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    02:19 PM Nicholas Poon (Assistant Registrar, Supreme Court of Singapore)

    UK Supreme Court Confirms the Traditional Approach to the Implication of Terms: Marks and Spencer plc v BNP Paribas Securities Services Trust Company (Jersey) Limited and another [2015] UKSC 72

        

    In 2009, Lord Hoffmann delivered the Privy Council’s decision in Attorney General of Belize & Ors v Belize Telecom Ltd & Anor (Belize) [2009] UKPC 10. His judgment has attracted much scrutiny and generated division amongst judges and academics ever since. One passage, in particular, stood out (Belize at [21]):

    It follows that in every case in which it is said that some provision ought to be implied in an instrument, the question for the court is whether such a provision would spell out in express words what the instrument, read against the relevant background, would reasonably be understood to mean. … this question can be reformulated in various ways which a court may find helpful in providing an answer – the implied term must “go without saying”, it must be “necessary to give business efficacy to the contract” and so on – but these are not in the Board's opinion to be treated as different or additional tests. There is only one question: is that what the instrument, read as a whole against the relevant background, would reasonably be understood to mean?

    Distilled, the debate revolved around whether the Privy Council had altered the traditional common law approach to the implication of terms in fact by, firstly, amending the standard for implication from necessity to reasonableness, and secondly, jettisoning the “business efficacy” and “officious bystander” tests in favour of a general interpretative approach that focuses on “what the instrument, read as a whole against the relevant background would reasonably be understood to mean”.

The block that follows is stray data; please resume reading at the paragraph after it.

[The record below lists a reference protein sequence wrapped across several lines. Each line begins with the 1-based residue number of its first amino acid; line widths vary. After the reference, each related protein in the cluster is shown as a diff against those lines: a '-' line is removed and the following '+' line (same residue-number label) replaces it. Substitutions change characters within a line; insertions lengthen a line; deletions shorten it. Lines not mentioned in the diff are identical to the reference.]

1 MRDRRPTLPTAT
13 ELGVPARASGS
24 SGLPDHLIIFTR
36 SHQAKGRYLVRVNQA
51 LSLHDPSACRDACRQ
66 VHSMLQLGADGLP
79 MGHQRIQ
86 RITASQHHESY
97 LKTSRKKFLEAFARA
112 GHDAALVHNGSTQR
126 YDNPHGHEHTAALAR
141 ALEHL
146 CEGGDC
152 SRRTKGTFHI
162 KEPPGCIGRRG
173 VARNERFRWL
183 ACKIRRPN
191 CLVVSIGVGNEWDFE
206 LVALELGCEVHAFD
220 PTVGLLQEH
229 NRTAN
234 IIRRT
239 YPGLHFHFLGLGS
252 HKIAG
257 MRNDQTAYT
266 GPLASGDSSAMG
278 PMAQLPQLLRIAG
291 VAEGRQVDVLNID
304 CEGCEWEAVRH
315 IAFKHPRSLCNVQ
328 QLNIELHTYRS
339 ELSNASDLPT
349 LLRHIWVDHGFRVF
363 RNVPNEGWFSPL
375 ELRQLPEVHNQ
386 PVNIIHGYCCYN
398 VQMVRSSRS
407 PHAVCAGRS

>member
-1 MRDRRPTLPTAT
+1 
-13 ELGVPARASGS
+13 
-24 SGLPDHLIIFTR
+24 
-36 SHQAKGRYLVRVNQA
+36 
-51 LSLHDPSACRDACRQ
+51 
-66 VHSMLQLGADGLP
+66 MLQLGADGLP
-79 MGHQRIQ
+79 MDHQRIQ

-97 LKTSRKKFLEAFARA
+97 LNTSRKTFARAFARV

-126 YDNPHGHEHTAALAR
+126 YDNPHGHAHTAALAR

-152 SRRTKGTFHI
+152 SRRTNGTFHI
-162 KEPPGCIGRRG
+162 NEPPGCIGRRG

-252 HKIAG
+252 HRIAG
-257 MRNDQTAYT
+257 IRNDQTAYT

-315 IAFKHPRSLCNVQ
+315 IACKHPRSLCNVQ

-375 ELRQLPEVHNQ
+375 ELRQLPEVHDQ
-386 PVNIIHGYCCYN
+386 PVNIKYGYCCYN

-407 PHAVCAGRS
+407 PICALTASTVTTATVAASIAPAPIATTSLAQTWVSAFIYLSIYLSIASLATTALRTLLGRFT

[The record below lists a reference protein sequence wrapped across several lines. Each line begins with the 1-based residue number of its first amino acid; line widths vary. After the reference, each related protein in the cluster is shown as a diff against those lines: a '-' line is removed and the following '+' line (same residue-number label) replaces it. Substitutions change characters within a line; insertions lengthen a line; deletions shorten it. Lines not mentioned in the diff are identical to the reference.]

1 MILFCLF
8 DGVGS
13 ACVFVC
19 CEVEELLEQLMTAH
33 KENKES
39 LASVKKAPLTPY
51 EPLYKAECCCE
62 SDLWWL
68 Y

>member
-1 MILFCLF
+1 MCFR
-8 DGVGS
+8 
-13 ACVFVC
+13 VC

When the controversy reached the shores of Singapore, the apex court, on two separate occasions, decided that Belize amounted to a departure from the clear, traditional approach, and for that reason declined to follow it. In the first decision, Foo Jong Peng and others v Phua Kiah Mai and another [2012] 4 SLR 1267, the Court of Appeal held that it would “respectfully reject [the Belize approach] in so far as it suggests that the traditional “business efficacy” and “officious bystander” tests are not central to the implication of terms”. The Court of Appeal reiterated subsequently in Sembcorp Marine Ltd v PPL Holdings Pte Ltd and another and another appeal [2013] 4 SLR 193 that Belize should not be followed in so far as it stands for the proposition that a standard of reasonableness suffices for the implication of terms, as opposed to the standard of necessity. Quite plainly, the Court of Appeal in both cases did not consider Belize as having merely restated the traditional approach.

    This brings us nicely to the UK Supreme Court’s decision in Marks and Spencer plc v BNP Paribas Securities Services Trust Company (Jersey) Limited and another [2015] UKSC 72, where the Court, unanimous in the result but divided over the reasoning, articulated its views on the correct interpretation of Belize and its effect on the implication of terms in English law.   

    Very brief facts of Marks & Spencer

    As introduced pithily in the opening of Lord Neuberger’s judgment, the appeal concerned a tenant’s break clause in a commercial lease. The lease had been granted for a term expiring on 2 February 2018. The tenant exercised its right under the break clause to determine the lease on 24 January 2012, after it had paid the usual rent for the quarter (until 24 March 2012) due on 25 December 2011.

    The issue, therefore, was whether it could recover from the landlords the apportioned rent in respect of the period from 24 January to 24 March 2012. The tenant claimed that there should be implied into the lease a term that if the tenant exercised its contractual right to break and hence determine the lease, the landlords ought to pay back a proportion of the rent paid for the quarter that covered the period after the lease was determined.

    The High Court held that the tenant was entitled to a refund of the paid but unused rent. This was overturned by the Court of Appeal whose decision was upheld by the Supreme Court, on amongst other grounds, the fact that the lease was negotiated against the background of a clear, general and correct legal understanding that rent payable in advance by tenants are not apportionable in time (at [46]). Consequently, there was no basis to imply into the lease the term sought by the tenant.   

    Gist of Supreme Court’s decision

    Lord Neuberger’s judgment (with whom Lord Sumption and Lord Hodge agreed)

    Subject to six caveats, the law on the implication of terms was, in Lord Neuberger’s judgment, adequately summarised by Lord Simon in BP Refinery (Westernport) Pty Ltd v President, Councillors and Ratepayers of the Shire of Hastings (1977) 52 ALJR 20 at 26: